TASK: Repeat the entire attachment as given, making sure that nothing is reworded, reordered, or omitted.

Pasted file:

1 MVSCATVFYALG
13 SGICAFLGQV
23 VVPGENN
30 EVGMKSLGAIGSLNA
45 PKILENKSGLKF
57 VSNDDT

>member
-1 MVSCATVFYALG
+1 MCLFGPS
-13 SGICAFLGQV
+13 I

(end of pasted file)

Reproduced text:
1 MVSCATVFYALG
13 SGICAFLGQV
23 VVPGENN
30 EVGMKSLGAIGSLNA
45 PKILENKSGLKF
57 VSNDDT

>member
-1 MVSCATVFYALG
+1 MCLFGPS
-13 SGICAFLGQV
+13 I